54.8 (276)


23.8 (120)


20.2 (102)


1.2 (6)

Professional status, % (n)


2.0 (10)


61.5 (310)


28.8 (145)


6.0 (30)


1.8 (9)

Substance abuse (current), % (n)a

 Intravenous drug use

3.6 (18)

 Non-intravenous drug use

8.1 (41)

 Alcohol abuse

9.1 (46)

 Opioid substitution treatment

83.5 (421)


9.9 (50)

HCV Transmission Mode, % (n)a

 Intravenous drug use

65.7 (331)


1.0 (5)


0.0 (0)


10.5 (53)


2.4 (12)


20.6 (104)

Time since HCV diagnosis, years (mean ± SD), n = 356

11.0 ± 6.0

HCV Genotype, % (n), n = 502


2.4 (12)


0.8 (4)


0.4 (2)


1.2 (6)


1.6 (8)


1.0 (5)


92.6 (465)

HCV viral load, RNA, x106 IU/mL (mean ± SD), n = 27

0.5 ± 1.5

Comorbidities, % (n)a


25.8 (130)

 Hepatitis B

12.5 (63)

 Mental disorders

16.1 (81)


7.5 (38)

Past referrals to HCV treatment, % (n)

68.3 (344)

Past HCV treatment, % (n)

21.0 (106)

Number visits to the SDTC in the last six months (mean ± SD)

7.6 ± 7.5

Number visits to a liver specialist in the last six months (mean ± SD)

1.7 ± 2.3

Unless otherwise stated, n = 504

SDTC Substance Dependence Treatment Center, SD standard-deviation

aMore than one possible answer

Patient knowledge regarding HCV

Table 4 shows the patient knowledge about HCV and its treatment prior and after the implementation of the HEP.
Table 4

Patient knowledge about Hepatitis C and its treatment, prior and after the health educational program




p value

Overall knowledge score, %a



 mean ± SD

68.8 ± 16.6

79.0 ± 12.4

 median (min-max)

71.8 (7.7–98.3)

81.2 (15.4–100)

Disease knowledge sub-score, %a



 mean ± SD

71.6 ± 16.4

79.9 ± 13.1

 median (min-max)

74.1 (11.1–100)

81.4 (11.1–100)


1. Patient shows symptoms immediately after infection with HCV

 No, % (n) [correct]

78.0 (393)

88.9 (448)


2. If left untreated, the majority of cases progress to cirrhosis

 Yes, % (n) [correct]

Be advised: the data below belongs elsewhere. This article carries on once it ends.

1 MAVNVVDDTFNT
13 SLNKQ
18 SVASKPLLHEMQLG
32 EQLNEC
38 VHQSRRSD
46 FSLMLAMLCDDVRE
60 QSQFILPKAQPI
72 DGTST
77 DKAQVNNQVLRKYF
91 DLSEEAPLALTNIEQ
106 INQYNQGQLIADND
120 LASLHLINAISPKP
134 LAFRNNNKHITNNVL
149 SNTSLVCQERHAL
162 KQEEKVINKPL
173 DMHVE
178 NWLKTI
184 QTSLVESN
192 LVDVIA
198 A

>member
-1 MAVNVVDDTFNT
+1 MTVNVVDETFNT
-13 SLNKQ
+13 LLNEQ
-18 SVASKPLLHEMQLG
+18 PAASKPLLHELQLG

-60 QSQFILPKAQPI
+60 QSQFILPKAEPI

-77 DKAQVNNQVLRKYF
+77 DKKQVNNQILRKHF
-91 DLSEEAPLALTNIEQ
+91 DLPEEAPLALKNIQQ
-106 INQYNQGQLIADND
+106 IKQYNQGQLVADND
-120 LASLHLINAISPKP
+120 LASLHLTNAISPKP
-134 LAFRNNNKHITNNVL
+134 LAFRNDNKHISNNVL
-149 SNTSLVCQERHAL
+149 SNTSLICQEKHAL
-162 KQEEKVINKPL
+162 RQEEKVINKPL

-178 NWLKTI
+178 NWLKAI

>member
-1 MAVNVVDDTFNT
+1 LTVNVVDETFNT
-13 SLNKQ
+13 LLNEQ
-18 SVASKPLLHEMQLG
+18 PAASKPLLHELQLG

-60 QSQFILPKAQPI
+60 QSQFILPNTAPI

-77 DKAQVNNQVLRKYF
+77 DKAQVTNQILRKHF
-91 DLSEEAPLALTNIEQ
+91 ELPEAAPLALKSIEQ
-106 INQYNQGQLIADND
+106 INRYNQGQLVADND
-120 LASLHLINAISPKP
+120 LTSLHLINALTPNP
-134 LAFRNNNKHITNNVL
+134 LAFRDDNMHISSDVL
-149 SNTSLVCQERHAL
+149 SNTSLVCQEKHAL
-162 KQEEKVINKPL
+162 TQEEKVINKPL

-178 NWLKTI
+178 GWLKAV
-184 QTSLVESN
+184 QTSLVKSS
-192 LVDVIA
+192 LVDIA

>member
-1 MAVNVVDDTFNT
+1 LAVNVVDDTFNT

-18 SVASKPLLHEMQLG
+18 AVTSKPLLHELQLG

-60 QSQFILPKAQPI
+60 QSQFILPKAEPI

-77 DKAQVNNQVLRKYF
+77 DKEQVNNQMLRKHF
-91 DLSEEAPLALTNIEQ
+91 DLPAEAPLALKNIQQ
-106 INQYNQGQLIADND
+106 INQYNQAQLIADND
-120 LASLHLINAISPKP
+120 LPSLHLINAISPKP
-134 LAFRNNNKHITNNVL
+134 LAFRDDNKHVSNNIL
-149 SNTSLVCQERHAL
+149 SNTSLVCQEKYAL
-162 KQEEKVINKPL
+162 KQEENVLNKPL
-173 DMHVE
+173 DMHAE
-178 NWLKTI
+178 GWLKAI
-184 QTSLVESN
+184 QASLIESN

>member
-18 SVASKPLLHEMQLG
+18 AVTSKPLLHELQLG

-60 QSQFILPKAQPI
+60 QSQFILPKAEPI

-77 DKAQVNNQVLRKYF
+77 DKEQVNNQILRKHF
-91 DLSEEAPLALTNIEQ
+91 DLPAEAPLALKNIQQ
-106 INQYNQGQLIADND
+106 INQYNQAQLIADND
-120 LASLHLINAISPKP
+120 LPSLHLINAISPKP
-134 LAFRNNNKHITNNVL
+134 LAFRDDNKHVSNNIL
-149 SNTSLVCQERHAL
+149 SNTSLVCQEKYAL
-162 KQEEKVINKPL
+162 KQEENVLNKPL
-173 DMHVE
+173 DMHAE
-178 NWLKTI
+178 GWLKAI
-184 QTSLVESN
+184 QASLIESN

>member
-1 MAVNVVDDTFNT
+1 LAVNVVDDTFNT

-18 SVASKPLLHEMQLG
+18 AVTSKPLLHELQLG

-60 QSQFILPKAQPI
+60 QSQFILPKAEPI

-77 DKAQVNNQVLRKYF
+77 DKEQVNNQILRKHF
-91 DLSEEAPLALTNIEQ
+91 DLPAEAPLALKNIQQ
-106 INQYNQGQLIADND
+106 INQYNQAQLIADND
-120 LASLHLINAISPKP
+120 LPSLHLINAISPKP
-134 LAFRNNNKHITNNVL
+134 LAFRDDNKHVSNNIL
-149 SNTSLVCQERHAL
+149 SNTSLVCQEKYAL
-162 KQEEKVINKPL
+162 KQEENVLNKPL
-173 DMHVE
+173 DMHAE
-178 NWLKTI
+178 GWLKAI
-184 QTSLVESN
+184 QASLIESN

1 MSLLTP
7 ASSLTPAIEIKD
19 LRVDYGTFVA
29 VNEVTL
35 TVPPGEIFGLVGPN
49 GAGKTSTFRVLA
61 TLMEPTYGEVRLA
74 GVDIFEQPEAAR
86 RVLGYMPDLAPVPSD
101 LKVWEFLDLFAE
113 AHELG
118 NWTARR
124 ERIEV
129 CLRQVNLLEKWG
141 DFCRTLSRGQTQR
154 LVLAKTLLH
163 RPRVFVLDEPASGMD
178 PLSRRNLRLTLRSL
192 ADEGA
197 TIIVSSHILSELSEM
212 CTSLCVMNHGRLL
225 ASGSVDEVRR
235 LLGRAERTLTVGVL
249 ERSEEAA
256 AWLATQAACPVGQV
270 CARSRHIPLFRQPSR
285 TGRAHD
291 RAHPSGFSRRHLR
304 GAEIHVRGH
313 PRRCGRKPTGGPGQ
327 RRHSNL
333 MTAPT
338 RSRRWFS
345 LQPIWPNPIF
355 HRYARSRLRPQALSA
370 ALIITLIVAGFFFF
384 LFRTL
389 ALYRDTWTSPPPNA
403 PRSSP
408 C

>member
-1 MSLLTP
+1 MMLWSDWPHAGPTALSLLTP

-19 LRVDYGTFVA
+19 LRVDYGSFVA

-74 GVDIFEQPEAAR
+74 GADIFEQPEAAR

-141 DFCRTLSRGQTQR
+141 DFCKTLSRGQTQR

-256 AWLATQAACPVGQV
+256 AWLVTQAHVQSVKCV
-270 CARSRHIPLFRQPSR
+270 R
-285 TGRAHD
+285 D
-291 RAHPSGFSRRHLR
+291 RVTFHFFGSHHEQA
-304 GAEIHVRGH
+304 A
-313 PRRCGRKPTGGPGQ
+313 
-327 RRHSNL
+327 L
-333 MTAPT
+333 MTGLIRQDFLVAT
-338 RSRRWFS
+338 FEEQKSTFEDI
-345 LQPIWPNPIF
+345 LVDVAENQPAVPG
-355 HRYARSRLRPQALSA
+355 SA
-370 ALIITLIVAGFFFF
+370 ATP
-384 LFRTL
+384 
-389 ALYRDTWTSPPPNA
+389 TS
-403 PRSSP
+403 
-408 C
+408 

77.2 (389)

86.1 (434)


3. Co-infection with HIV may increase disease progression

 Yes, % (n) [correct]

78.8 (397)

86.7 (437)


4. Alcohol consumption may increase disease progression

 Yes, % (n) [correct]

96.8 (488)

98.8 (498)


5. What is HCV disease, % (n)

 Is a liver viral disease [correct]

91.5 (461)

96.4 (486)


 Is a disease that affects whole body organs

3.0 (15)

2.2 (11)


 Doesn’t know

5.6 (28)

1.4 (7)


6. How is HCV transmitted, % (n)b

 Sexual transmission only

4.8 (24)

2.6 (13)


 Sexual and blood transmission [correct]

73.9 (370)

84.3 (425)


 Physical contact

4.6 (23)

3.0 (15)


 Sharing of materials related with drug use

15.6 (78)

10.1 (51)


 Doesn’t know

5.2 (26)

1.4 (7)



2.8 (14)

1.4 (7)


7. What are the symptoms of HCV disease, % (n)c

 Generalized weakness [correct]

38.7 (195)

41.7 (210)


 Weight loss [correct]

19.2 (97)

23.8 (120)


 Vomits and diarrhea [correct]

10.3 (52)

13.3 (67)


 All the previous [correct]

19.4 (98)

20.6 (104)


 There are no symptoms

14.5 (73)

16.9 (85)


 Doesn’t know

21.2 (107)

14.5 (73)


8. HCV disease is curable

 Yes, % (n) [correct]

74.2 (373)

88.7 (447)


9. Which diseases are most associated with HCV disease?, % (n)c


20.2 (102)

31.7 (160)


 Hepatitis B

25.4 (128)

27.6 (139)



8.7 (44)

10.3 (52)


 All the previous [correct]

17.1 (86)

20.0 (101)


 Doesn’t know

42.3 (213)

30.2 (152)


HCV treatment knowledge sub-score, %a

 mean ± SD

62.4 ± 26.9 %

76.8 ± 18.3 %


 median (min-max)

69.4 (0.0–100)

80.6 (0.0–100)


10. What are the treatment options for HCV disease, % (n)



 Treatment that should be used over the lifetime

3.6 (18)

1.8 (9)


 Treatment that should be used during a limited period [correct]

82.7 (417)

92.7 (467)


 There is no treatment

1.8 (9)

0.4 (2)


 Doesn’t know

11.9 (60)

5.2 (26)


11. What are the possible treatment outcomes, % (n)



 Most patients develop liver cirrhosis

5.0 (25)

2.2 (11)


 Most patients become cured [correct]

66.7 (335)

86.1 (434)


 Doesn’t know

28.3 (142)

11.7 (59)


12. What are main adverse reactions to HCV treatment, % (n)d


 Flu-like symptoms [correct]

35.3 (178)

45.8 (231)


 Fatigue [correct]

53.0 (267)

65.3 (329)


 Depression [correct]

36.7 (185)

50.8 (256)


 Appetite loss [correct]

42.3 (213)

54.0 (272)


 Nausea, vomits and diarrhea [correct]

33.7 (170)

44.8 (226)


 Skin reactions [correct]

15.5 (78)

27.2 (137)


 Weight loss [correct]

40.7 (205)

60.3 (304)


 Alopecia [correct]

21.4 (108)

32.1 (162)


 Doesn’t know

31.0 (156)

6.2 (31)



6.0 (30)

16.1 (81)


13. Do adverse reactions disappear after treatment discontinuation

 Yes, % (n) [correct]

68.8 (346)

85.5 (431)